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February 07, 2011

Engineered cells could usher in programmable cell therapies

Researchers at Brigham and Women’s Hospital (BWH) have engineered cells that could solve one of the key challenges associated with the procedure: control of the cells and their microenvironment following transplantation. Researchers at Brigham and Women's Hospital have engineered human mesenchymal adult stem cells to contain tiny depots that can influence the behavior of the cells and those surrounding them, including their survival, differentiation, or production of a therapeutic proteins. These depots can slowly release a variety of agents to influence the behavior of not only the cells containing the depots, but also those close to them and even much farther away. The team demonstrated this by prompting mesenchymal stem cells to differentiate into the cells that make bone.

“Ten to fifteen years from now, people will visit cell infusion centers to receive routine therapy for multiple diseases and tissue defects,” predicts Karp, who also holds appointments through Harvard Medical School, Harvard Stem Cell Institute, and the Harvard-MIT Division of Health Sciences and Technology (HST). For example, a person who has had a heart attack could be infused with cells that could help stimulate regeneration of new heart cells to replace those that have died and prevent eventual heart failure.

They are in the process of translating the work to animals. “If it works in vivo, it could have a significant impact globally on cell therapy."



Today, however, there is only one cell therapy that has saved tens of thousands of lives: bone marrow transplantation. In this procedure healthy blood stem cells home in to the bone marrow to regenerate the blood system of cancer patients following bone marrow ablation through chemotherapy or radiation.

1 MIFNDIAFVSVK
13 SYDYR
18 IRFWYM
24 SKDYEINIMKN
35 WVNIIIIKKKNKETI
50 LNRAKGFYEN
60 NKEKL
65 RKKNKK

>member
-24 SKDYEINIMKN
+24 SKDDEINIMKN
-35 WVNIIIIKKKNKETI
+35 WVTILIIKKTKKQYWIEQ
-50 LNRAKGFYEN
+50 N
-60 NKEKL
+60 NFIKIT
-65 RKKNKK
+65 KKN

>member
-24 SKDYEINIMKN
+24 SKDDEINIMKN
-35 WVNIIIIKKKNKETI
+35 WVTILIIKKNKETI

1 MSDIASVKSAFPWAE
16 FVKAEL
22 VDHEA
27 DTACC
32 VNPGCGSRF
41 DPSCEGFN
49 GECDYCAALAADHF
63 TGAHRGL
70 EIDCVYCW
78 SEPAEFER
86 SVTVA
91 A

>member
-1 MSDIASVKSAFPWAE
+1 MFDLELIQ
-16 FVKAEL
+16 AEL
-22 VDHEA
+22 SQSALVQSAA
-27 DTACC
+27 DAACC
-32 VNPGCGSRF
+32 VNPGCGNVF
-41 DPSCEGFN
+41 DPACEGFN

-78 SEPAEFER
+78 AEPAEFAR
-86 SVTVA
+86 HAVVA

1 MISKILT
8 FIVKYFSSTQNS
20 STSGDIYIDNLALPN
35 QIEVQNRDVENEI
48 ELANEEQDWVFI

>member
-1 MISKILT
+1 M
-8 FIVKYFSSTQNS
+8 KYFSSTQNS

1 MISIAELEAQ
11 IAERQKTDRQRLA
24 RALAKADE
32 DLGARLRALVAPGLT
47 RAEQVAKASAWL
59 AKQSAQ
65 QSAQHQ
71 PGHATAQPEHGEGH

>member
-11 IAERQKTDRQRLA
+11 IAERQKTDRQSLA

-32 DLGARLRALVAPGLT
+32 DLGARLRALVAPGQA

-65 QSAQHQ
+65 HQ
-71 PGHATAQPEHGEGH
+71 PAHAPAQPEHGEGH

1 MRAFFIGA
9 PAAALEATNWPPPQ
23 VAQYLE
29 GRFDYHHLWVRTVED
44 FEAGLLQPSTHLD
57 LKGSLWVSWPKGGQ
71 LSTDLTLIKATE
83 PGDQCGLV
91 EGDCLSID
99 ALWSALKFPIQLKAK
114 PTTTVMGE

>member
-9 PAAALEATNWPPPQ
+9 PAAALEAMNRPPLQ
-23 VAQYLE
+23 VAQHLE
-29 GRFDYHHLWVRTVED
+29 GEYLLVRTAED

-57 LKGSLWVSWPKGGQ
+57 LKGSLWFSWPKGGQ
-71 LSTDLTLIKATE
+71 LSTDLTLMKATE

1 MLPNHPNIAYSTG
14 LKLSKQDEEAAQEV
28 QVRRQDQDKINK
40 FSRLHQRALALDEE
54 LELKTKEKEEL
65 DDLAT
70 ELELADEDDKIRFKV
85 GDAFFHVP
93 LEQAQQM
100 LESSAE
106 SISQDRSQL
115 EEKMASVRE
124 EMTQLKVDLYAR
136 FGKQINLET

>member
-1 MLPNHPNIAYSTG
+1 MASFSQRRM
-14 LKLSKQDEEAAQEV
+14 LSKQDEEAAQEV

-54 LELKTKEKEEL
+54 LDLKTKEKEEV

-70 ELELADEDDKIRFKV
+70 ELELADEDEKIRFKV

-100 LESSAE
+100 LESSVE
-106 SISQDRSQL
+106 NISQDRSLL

One of the reasons for the lack of success of other cell therapies is the inability to control the cells and the host’s response following transplantation, says Karp. “We can exhibit exquisite control over cells in a [laboratory] dish—we can get them to do whatever we want. But when we transplant them into the body, their fate and function are at the mercy of the biological milieu. We typically lose complete control and this prevents us from achieving the promise of cell therapy.”

The new work could allow depots containing specific agents could enhance cell survival or expression of a particular growth factor. Cells could also be used as a delivery vehicle to shuttle drugs to target tissues that may be useful to accelerate tissue regeneration, or to deliver chemotherapeutics to tumors while minimizing systemic side effects
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